Ask any veteran mom if they breastfed or formula fed their baby, and you are sure to get a strong opinion on the topic. What you are going to feed your new little one is a big decision to make. Both breastfeeding and formula feeding have unique advantages and disadvantages. Researching the different options can help you make the best decision for you and your family.

Benefits of Breastfeeding

Nature has given you everything that you need to help your new baby thrive in breast milk. Breast milk is composed of water, protein, fat, carbohydrates, vitamins and minerals, amino acids and enzymes. The exact composition of breast milk changes throughout the day and can vary in flavor depending on what you eat.

When you breastfeed your baby, both you and your new little one reap the benefits. These benefits include:

  • Breastmilk is full of antibodies that can strengthen your baby’s immune system and help keep them from getting sick
  • Breastmilk has the perfect balance of nutrients that your baby needs as he or she grows
  • Breastmilk is easily digestible and can reduce your baby’s risk of having gas or constipation
  • Breastmilk is always readily available and warm, requiring no preparation
  • Breastfed babies have a decreased risk of Sudden Infant Death Syndrome (SIDS), diabetes and respiratory problems
  • Breastfeeding can reduce your risk of developing breast cancer, ovarian cancer and osteoporosis
  • Because breastfeeding burns calories, it can help you to lose the weight gained during pregnancy more efficiently

Benefits of Formula Feeding

Most formula is made from cow’s milk, which has been broken down and combined with vitamins and minerals in order to mimic breast milk. For babies allergic to cow’s milk or lactose, there are many different formula varieties that are made from soy protein. Though the exact composition varies depending on the brand and type of formula purchased, most formula is composed of a balance of fat, protein, carbohydrates and vitamins and minerals. It can be purchased ready-to-eat, which means that the water has already been added, or in powdered form that requires being mixed with water before being fed to your baby.

Many moms choose to formula feed their infants because the benefits of formula feeding work better for their situation. These benefits include:

  • Allows other people to feed your little one, allowing them to bond with your baby and give you a break
  • You may need to feed your baby less often as formula is digested slower than breast milk by babies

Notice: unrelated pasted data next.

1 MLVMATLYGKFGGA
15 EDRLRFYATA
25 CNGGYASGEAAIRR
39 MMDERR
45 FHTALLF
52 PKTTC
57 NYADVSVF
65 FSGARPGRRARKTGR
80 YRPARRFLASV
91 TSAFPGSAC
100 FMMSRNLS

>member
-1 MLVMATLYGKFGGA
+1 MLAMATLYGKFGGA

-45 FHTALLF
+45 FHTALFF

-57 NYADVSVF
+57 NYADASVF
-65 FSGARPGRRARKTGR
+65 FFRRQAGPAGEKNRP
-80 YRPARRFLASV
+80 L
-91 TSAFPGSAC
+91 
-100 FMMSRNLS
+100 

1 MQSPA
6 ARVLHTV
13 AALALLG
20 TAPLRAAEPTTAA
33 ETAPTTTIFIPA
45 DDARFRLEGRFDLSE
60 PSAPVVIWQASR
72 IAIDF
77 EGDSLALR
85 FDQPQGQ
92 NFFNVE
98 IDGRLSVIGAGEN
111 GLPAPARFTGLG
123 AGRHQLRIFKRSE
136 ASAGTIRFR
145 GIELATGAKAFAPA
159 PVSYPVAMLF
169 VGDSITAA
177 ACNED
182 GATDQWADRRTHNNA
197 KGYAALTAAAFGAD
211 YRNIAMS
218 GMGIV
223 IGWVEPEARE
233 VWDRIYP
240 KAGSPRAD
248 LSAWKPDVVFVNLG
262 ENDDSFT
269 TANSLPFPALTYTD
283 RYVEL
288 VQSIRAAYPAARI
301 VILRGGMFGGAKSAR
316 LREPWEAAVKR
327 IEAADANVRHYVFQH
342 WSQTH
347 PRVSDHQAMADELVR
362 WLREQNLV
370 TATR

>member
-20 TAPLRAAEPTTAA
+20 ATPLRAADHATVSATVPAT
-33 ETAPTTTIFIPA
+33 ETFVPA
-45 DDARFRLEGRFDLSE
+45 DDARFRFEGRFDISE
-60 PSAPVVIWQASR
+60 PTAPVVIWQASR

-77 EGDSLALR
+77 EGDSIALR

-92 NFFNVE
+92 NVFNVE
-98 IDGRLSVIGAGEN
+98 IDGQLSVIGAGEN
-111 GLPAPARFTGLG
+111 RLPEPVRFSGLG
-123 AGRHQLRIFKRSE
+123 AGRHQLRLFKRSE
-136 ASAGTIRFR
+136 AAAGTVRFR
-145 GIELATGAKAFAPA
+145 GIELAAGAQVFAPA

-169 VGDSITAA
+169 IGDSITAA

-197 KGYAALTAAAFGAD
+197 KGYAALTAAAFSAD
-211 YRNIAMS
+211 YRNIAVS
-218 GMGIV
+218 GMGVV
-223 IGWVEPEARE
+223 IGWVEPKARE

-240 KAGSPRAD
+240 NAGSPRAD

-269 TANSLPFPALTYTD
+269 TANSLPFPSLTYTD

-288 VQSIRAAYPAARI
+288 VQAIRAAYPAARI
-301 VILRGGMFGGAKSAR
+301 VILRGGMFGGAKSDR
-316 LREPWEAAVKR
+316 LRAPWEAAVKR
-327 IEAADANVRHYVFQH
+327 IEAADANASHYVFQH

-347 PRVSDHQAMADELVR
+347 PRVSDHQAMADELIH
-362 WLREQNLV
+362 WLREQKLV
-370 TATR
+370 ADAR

• It can save you time from having to nurse or pump
  • You won’t have to worry about not eating certain foods (such as chocolate or spicy foods) that can irritate babies who drink breast milk
  • You will be able to get better rest while your partner or family member helps feed the baby at night

What the Experts Say

The American Academy of Pediatrics says that breast milk is the best nutrition for babies and recommends only breast milk for the first six months of life. After six months, babies should begin eating solid foods and continue to be breastfed until they are one to two years of age.

Most moms are able to breastfeed successfully with education, help and support. For those who aren’t, formula is a perfectly healthy option that will help your little one grow and thrive.

Breast Pumping: The Best of Both Worlds

If you want to breastfeed your little one but are worried about what to do when you return to work or when you are away from your baby, consider breast pumping. Pumping offers the best of both breastfeeding and formula feeding by combining the health benefits of breast milk with the convenience of formula feeding.

By pumping for a few minutes each time after you nurse your little one, you can build up a supply of breast milk in your freezer to use while you are out. Once you return to work, take the time to pump one to two times during the day and store the milk in a cooler until you reach home. Studies show that breastfeeding moms who pump at work have less sick days and decreased turnover. Pumping can help ease any “mom guilt” you may have about returning to work as you continue to provide breast milk for your baby.

Every mom and every baby are different. Though you are sure to get a variety of opinions from your family members, friends and strangers about what to feed your baby, you are ultimately responsible for this decision. As you decide, be reassured that whatever you choose, both choices will provide your little one the nutrition necessary for all of the growing and learning that your baby will do their first year.